If you live in a high-cost area it many require a move. If you stay put you need to adjust my numbers. Younger people need to calculate on their age, not mine! If you have a higher lifestyle than mine you’ll need more to start unless you plan on spending more time on your side hustle.

Until your health gives out or you die, you will bring in more income than you realize. Just doing the stuff you enjoy doing has a tendency to become an income source. Even small income sources do wonders to your investment account. Using your favorite accountant as an example, the lower spending habits of summer means money is left to earn more before it is spent. Every nickel earned on the side is one nickel less needed to appreciate the awesome retired life you’re living.

You probably worry as much as my clients about how much you need to retire. Financial advisors always scare you with big numbers. It’s good for them when they get more of your money. The truth is you don’t need as much as you think to have a comfortable retirement with spare change for some travel and entertainment.

And for God’s sake, please don’t be that guy who has $200,000 in cash, a $25,000 annual spending budget and is 65 with Social Security checks for him and his wife totaling over $3,000. Just don’t be that guy. You’re never going to run out. Now go and enjoy your life.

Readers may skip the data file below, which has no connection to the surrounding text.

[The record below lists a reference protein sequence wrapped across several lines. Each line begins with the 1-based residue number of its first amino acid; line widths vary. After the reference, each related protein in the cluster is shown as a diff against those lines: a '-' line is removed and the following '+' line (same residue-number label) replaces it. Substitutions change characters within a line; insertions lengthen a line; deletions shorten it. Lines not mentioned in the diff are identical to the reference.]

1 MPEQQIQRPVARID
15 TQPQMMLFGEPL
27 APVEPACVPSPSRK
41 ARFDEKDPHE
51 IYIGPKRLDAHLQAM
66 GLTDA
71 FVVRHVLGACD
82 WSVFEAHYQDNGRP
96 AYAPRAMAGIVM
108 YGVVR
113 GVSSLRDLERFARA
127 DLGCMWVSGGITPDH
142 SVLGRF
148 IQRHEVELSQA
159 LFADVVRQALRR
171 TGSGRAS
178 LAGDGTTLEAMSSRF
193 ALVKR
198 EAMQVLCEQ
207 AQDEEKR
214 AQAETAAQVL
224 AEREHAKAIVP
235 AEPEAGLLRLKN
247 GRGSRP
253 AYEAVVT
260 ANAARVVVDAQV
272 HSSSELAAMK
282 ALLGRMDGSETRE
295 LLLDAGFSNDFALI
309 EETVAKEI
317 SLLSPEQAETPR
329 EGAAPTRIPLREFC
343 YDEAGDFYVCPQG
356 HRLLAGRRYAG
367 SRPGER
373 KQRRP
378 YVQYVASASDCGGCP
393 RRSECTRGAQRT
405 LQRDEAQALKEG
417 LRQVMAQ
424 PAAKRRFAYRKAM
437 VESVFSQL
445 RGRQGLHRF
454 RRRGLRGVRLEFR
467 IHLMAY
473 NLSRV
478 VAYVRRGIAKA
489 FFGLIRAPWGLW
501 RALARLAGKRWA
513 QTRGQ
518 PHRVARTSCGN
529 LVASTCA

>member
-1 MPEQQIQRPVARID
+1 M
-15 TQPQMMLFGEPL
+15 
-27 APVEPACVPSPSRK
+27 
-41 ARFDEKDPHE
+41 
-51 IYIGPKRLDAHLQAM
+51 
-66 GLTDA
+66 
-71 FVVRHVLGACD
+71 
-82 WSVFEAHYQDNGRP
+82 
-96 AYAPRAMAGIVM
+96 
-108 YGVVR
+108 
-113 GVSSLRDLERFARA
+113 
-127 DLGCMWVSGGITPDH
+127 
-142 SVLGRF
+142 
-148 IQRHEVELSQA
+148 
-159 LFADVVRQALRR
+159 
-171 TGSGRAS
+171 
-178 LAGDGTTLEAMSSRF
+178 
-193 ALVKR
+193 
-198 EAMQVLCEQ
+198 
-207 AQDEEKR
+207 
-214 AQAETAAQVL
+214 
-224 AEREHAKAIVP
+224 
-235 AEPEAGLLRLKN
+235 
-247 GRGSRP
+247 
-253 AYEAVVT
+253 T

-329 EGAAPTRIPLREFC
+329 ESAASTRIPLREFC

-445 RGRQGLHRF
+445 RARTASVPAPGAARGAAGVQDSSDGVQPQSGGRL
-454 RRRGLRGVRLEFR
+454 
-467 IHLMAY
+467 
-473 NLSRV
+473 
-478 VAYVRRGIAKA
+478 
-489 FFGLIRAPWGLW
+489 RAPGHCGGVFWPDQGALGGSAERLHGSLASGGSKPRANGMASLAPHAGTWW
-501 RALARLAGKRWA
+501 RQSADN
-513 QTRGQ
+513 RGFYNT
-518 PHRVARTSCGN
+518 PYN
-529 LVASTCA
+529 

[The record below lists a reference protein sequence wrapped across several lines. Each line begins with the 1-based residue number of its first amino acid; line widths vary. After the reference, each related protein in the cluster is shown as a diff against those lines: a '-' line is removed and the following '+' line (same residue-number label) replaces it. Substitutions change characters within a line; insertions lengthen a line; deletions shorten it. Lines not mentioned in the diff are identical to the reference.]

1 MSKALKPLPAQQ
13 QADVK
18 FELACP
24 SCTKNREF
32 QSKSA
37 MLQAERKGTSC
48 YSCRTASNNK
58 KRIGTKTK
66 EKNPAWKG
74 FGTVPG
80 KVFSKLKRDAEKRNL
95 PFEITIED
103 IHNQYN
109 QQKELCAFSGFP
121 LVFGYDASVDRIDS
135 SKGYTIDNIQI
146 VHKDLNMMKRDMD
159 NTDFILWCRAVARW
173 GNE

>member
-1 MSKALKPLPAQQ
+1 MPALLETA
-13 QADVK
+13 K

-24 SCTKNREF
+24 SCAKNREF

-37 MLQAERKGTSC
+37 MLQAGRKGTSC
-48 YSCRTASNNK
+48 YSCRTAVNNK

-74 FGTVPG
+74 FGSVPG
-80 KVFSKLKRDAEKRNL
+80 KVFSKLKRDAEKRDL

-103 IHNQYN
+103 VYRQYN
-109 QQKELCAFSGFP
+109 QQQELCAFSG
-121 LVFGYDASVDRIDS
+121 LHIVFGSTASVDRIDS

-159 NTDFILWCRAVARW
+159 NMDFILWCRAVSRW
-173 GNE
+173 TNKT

Wealth Building Resources

Personal Capital is an incredible tool to manage all your investments in one place. You can watch your net worth grow as you reach toward financial independence and beyond. Did I mention Personal Capital is free?

Medi-Share is a low cost way to manage health care costs. As health insurance premiums continue to sky rocket, there is an alternative preserving the wealth of families all over America. Here is my review of Medi-Share and additional resources to bring health care under control in your household.

PeerSteet is an alternative way to invest in the real estate market without the hassle of management. Investing in mortgages has never been easier. 7-12% historical APRs. Here is my review of PeerStreet.

QuickBooks is a daily part of life in my office. Managing a business requires accurate books without wasting time. Quickbooks is an excellent tool for managing your business, rental properties, side hustle and personal finances.